City blocks Clinton Street tower

The Brooklyn Paper
Share on TwitterTweet
Share on Facebook

Get our stories in your inbox, free.

Like Brooklyn Paper on Facebook.

Brooklyn Heights preservationists hailed a decision by the Department of Buildings to block a developer from adding six stories onto an already nine-story building at the corner of Clinton and Montague street.

Buildings officials would not comment on why they rejected the proposed addition, which would create a 185-foot tower within the footprint of the city’s first historic district.

The district’s zoning restrictions don’t apply to the commercial block of Clinton Street, but preservationists objected because the resulting building would dwarf nearby historic structures such as the old Spencer Church building and the landmark headquarters of Brooklyn Historical Association on the corner of Clinton and Pierrepont streets.

“It would be much too tall for that corner and would cast dark shadows into the historic district and onto very important structures” said Judy Stanton, president of the Brooklyn Heights Association.

A spokesperson for the Department of Buildings said the developer, Clinton Realty Holdings LLC, was free to resubmit new plans. Neither the New Jersey-based corporation, nor the project architect Edgar Rawlings, returned calls from The Brooklyn Paper.

Brooklyn Heights, though home to many real-estate developers, is notoriously sensitive to, preservation issues. In 1965, a coalition of residents led by lawyer Otis Pearsall forever altered the business of building in the city when it lobbied to create New York’s first historic district in the section of the Heights bounded by Atlantic Avenue and Court Street and Cadman Plaza West and the Promenade.

Within the district, new buildings are limited to five stories, and their facades must blend in with those neighboring buildings. Pearsall, a member of the city’s Art Commission, opposes the 75 Clinton St. tower because of the shadows it would cast in the low-rise historic district that he created.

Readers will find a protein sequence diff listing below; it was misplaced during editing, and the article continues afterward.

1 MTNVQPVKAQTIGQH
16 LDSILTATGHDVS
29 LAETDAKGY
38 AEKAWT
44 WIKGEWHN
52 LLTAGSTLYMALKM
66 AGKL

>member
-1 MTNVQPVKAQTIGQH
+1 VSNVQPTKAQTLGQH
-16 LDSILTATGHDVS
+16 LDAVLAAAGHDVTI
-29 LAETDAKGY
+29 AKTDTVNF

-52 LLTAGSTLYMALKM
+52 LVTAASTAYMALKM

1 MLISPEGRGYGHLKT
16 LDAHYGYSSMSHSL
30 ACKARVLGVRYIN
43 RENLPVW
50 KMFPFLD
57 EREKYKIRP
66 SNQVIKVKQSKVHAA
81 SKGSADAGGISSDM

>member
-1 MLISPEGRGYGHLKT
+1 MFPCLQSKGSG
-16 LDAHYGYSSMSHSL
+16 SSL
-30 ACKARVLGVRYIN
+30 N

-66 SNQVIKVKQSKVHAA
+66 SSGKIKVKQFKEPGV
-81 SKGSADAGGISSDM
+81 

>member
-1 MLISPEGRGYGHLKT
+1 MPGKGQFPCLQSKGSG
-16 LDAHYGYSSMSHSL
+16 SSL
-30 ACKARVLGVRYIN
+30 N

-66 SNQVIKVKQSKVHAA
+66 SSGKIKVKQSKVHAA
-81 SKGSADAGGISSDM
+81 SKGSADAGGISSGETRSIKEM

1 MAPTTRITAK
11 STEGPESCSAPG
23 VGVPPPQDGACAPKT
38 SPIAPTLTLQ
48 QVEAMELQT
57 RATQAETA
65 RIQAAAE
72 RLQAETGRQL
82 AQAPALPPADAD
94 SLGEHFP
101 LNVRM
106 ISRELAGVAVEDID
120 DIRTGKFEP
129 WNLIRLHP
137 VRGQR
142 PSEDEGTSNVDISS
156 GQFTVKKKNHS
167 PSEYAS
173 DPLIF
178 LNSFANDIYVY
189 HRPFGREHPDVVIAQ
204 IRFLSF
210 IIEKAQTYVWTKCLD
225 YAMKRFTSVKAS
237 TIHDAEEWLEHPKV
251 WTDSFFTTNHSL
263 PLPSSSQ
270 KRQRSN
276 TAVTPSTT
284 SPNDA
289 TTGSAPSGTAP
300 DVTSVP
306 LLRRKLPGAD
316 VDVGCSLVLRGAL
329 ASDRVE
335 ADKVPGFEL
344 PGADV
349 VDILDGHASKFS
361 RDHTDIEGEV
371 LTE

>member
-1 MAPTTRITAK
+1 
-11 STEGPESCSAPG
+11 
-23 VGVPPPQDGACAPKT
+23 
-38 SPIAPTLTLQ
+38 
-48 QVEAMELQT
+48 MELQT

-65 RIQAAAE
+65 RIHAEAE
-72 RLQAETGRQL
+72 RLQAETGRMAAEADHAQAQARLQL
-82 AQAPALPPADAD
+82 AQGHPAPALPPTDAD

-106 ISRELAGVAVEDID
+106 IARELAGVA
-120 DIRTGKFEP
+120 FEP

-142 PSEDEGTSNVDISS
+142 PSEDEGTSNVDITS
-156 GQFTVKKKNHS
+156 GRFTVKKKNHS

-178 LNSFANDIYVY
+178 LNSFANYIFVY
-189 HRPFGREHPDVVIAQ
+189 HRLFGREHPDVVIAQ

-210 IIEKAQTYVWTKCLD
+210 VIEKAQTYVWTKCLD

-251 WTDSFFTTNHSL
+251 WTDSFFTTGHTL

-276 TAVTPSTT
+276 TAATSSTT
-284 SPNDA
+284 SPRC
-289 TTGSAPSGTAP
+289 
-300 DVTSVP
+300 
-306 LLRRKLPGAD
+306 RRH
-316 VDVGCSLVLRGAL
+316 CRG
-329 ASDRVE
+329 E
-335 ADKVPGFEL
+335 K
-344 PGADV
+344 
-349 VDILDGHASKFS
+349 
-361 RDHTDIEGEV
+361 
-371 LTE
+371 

Other critics said that the tower could set an inappropriate precedent for high-rise development inside the protected district itself.

“As the development gets higher and higher outside the district, you run into the danger of it creeping into the district itself,” said Simeon Bankoff, executive director of the non-profit Historic District Council.

While larger than most Heights structures, the proposed tower would be half the size of the one residential project that was built above objections in 1997, a 33-story, 331-foot residential tower at 180 Montague St. When construction began on that site, neighbors asked developer Ian Bruce Eichner to scale it down. A Brooklyn Heights resident himself, he declined.

Today’s news:
Share on TwitterTweet
Share on Facebook

Get our stories in your inbox, free.

Like Brooklyn Paper on Facebook.

Reasonable discourse

Enter your comment below

By submitting this comment, you agree to the following terms:

You agree that you, and not or its affiliates, are fully responsible for the content that you post. You agree not to post any abusive, obscene, vulgar, slanderous, hateful, threatening or sexually-oriented material or any material that may violate applicable law; doing so may lead to the removal of your post and to your being permanently banned from posting to the site. You grant to the royalty-free, irrevocable, perpetual and fully sublicensable license to use, reproduce, modify, adapt, publish, translate, create derivative works from, distribute, perform and display such content in whole or in part world-wide and to incorporate it in other works in any form, media or technology now known or later developed.

First name
Last name
Your neighborhood
Email address
Daytime phone

Your letter must be signed and include all of the information requested above. (Only your name and neighborhood are published with the letter.) Letters should be as brief as possible; while they may discuss any topic of interest to our readers, priority will be given to letters that relate to stories covered by The Brooklyn Paper.

Letters will be edited at the sole discretion of the editor, may be published in whole or part in any media, and upon publication become the property of The Brooklyn Paper. The earlier in the week you send your letter, the better.

Don’t miss out!

Stay in touch with the stories people are talking about in your neighborhood:

Optional: Help us tailor our newsletters to you!